The Siren Dialogues
From the book
She felt a hand on her shoulder. “And where do you think you’re going?” asked a brusque voice.
She whirled around. A bearded man wearing a thigh-length oilcloth coat stood beside her on the otherwise empty deck. He grasped the gunwale with a big hand. Grinned and showed two teeth crossed over.
“Bixby! What are you doing here?”
His laughter cut at her like the rudder slicing the watery road. Her stomach twisted.
“Did I scare you?” He leaned so close she felt his breath.
“No.” She pulled her coat tighter. “You didn’t.” That was exactly his intention, of course, to catch her off guard.
A smug, self-satisfied smile creased Bixby’s cheeks. “I’ve just been waiting for my ghosty writer to return. Helping out where I can. You know me.” He lifted his hands, as if the two of them were in cahoots, as if she’d met him on this deck a thousand times.
“Actually, I don’t really. I hardly know you at all.”
They were getting close to the island. She let her eyes wander down the boardwalk and counted eight cabins down from the dock. She counted back up to be sure. It was habit. Less sophisticated than the birds’ homing sense, but it sufficed. Rustic wood like the rest, Jasper’s cabin pushed right up to the edge of the bay. A big picture window. A walkway up to the sliding door.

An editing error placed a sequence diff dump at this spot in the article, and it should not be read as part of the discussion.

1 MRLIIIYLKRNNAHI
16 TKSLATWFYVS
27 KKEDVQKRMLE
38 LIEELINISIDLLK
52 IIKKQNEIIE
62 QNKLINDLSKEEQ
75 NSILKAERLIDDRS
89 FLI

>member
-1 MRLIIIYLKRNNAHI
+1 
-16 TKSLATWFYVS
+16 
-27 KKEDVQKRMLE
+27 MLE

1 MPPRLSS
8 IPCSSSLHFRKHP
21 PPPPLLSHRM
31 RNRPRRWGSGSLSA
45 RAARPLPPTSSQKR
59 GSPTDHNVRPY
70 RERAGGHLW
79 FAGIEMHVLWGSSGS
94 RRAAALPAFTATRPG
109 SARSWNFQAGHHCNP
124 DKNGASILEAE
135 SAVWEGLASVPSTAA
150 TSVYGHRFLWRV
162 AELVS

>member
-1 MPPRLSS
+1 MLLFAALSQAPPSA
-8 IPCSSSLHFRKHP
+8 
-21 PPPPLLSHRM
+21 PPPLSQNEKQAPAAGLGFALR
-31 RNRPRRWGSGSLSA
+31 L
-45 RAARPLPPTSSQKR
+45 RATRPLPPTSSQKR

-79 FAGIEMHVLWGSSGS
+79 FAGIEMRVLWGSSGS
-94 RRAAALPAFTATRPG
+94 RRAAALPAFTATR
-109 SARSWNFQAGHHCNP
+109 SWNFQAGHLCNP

Bixby followed her gaze. “You know, that cabin isn’t the only place on the island.” He extended his hand. “It’s just all you know.”
You don’t belong, whined the wind. Not here or anywhere. You’re only headed where you’ve already been.
A spray of salt water shot up to the top buttons of her coat. Bixby’s hand stayed out. Did he expect her to shake?” She wasn’t ready to deal with him and his mermaid tales. He should get out of her face. At least let her get to the other side first. Let her finish her transformation. “What do you want?” she asked.
His mouth opened into a slit and formed a solitary word with his lips and tongue. His crossed-over tooth glinted. “Tick-et, Little Bit.”
She narrowed her eyes. “You’re collecting tickets? Where’s the regular guy?”
He laughed. “Gone for the season. If you weren’t just a weekender you would know that.”
She held his gaze as she fumbled in her coat pocket for the folded square of blue card stock with Jasper’s name and lot number and an official signature. The regular guy didn’t always ask. It was a formality. She ran her finger over the crease. The ticket was worn at the edges, folded over so many times it was soft. “You know where I’m going, Bixby.”
“Still, we have to follow the rules. We have to mark things off.” He examined the card. “No more weekends. This is the real deal.” He stood too close. “But good for you. With all your jacket changes you’ve managed not to lose your ticket yet.”
“I haven’t.” Libby held her ground, forcing herself not to draw back or look away. “Not yet. Not ever. So don’t count on it.”
Bixby didn’t laugh this time. He punched the ticket and passed it back, his fingers coarse as they brushed hers. His voice came out hard. “Oh, I count on everything.”The Siren Dialogues